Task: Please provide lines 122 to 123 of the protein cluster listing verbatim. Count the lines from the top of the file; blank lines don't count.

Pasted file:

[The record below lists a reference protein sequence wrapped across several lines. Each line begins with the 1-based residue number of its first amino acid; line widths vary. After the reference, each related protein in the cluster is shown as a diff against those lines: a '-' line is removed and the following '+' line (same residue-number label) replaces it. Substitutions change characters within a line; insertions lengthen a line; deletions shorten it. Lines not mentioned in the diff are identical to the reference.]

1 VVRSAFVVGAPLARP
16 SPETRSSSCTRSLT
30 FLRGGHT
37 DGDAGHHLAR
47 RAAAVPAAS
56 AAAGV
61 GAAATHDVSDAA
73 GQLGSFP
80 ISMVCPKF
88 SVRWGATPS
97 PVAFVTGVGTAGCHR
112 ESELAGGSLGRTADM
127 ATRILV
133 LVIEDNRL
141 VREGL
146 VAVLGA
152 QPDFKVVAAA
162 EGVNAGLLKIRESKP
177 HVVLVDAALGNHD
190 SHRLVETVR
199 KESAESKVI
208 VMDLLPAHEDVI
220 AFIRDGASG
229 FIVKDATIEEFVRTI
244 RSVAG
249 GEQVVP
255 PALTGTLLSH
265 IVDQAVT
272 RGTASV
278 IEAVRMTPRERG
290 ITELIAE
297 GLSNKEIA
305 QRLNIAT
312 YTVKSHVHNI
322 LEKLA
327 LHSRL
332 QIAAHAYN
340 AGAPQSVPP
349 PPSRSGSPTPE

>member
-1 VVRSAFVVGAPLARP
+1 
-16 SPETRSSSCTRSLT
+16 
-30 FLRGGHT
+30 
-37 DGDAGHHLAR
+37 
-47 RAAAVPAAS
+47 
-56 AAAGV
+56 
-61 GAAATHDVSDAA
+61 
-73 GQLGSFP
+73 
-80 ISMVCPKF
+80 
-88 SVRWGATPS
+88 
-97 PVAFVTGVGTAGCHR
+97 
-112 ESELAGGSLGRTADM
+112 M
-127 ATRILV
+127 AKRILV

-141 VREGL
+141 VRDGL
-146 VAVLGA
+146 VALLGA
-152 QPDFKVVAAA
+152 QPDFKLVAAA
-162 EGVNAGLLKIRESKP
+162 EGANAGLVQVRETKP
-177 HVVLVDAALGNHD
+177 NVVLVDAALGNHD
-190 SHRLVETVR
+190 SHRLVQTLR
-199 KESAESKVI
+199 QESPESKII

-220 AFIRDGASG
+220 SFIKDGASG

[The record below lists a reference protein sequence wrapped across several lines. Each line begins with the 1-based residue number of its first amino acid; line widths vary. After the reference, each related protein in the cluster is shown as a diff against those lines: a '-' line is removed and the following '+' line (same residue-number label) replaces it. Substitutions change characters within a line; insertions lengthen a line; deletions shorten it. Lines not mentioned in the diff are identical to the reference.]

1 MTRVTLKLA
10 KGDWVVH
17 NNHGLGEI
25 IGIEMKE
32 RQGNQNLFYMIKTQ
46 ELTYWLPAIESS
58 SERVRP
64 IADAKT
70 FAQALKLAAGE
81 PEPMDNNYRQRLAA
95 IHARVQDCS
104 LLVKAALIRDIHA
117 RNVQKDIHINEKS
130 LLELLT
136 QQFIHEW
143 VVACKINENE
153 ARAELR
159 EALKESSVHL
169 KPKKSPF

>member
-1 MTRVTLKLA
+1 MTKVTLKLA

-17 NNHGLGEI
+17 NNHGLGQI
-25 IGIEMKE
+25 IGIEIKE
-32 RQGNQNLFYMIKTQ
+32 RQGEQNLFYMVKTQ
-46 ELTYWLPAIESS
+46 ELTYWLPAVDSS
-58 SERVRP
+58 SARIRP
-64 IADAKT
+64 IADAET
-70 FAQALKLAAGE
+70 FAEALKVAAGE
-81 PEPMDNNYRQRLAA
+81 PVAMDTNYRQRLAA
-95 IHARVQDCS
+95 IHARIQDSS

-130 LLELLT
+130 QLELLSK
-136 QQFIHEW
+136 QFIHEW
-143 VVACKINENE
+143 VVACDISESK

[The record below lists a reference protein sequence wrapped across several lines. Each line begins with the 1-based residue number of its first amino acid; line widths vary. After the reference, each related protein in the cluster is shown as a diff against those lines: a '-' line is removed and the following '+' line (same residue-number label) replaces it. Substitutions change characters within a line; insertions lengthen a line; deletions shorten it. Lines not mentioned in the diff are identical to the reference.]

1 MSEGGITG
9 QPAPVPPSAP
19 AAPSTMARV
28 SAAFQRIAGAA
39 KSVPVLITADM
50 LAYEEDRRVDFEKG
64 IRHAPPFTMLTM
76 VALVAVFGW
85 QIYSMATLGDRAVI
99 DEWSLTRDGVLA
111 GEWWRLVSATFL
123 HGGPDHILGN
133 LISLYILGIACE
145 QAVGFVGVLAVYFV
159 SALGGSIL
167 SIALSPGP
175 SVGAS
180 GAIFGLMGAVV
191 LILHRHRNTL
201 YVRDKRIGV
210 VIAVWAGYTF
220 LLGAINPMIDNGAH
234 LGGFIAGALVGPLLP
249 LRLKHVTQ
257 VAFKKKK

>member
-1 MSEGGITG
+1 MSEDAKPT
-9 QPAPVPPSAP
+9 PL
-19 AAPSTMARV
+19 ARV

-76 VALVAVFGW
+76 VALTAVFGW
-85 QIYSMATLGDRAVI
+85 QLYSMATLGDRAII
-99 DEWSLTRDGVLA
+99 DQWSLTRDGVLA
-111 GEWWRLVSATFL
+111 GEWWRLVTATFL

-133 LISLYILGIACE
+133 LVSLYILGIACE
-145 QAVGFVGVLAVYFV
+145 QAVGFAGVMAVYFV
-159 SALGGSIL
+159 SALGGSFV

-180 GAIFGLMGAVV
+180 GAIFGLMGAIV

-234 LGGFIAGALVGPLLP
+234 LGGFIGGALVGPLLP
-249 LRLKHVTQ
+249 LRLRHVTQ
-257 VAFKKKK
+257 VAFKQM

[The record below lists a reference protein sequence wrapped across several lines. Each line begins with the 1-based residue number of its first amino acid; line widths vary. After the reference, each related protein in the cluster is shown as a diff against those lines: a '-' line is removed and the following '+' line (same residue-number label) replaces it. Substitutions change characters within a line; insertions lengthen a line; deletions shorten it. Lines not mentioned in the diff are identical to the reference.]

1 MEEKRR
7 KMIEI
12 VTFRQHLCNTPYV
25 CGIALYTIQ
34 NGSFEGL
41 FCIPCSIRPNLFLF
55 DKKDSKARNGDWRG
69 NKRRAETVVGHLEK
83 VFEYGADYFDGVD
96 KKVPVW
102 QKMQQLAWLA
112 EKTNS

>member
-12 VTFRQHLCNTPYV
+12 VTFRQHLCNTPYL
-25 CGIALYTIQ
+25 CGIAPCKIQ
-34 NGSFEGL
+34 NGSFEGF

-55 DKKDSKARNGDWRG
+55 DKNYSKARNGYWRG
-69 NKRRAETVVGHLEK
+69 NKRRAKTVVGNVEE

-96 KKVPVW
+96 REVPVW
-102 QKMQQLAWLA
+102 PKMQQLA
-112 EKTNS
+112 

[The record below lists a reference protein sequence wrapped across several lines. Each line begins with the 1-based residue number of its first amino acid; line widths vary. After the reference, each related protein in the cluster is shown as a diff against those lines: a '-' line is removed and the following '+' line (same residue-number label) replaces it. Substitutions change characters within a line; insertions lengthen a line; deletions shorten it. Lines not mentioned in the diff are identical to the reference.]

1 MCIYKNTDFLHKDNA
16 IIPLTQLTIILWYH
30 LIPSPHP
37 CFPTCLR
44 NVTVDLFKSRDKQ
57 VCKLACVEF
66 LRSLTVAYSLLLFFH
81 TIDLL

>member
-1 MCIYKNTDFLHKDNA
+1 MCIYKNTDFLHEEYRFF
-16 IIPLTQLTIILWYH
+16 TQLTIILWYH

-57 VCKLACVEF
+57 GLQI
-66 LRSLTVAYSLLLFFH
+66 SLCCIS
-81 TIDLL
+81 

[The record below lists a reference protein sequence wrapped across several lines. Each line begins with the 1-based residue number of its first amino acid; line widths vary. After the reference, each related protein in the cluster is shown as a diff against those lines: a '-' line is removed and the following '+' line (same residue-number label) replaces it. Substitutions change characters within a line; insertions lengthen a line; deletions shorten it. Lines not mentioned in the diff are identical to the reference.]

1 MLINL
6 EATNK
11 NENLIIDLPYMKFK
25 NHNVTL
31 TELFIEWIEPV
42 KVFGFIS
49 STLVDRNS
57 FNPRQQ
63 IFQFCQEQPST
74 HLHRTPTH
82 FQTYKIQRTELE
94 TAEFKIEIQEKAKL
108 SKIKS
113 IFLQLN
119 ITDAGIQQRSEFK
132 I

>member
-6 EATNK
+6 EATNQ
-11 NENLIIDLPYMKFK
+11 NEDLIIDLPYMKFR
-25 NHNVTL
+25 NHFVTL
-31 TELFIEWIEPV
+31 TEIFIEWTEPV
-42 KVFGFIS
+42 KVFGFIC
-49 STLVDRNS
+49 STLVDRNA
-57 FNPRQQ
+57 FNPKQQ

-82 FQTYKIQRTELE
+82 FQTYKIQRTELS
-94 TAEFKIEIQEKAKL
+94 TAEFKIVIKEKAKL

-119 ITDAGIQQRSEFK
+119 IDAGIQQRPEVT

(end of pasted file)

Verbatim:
+81 PVAMDTNYRQRLAA
-95 IHARVQDCS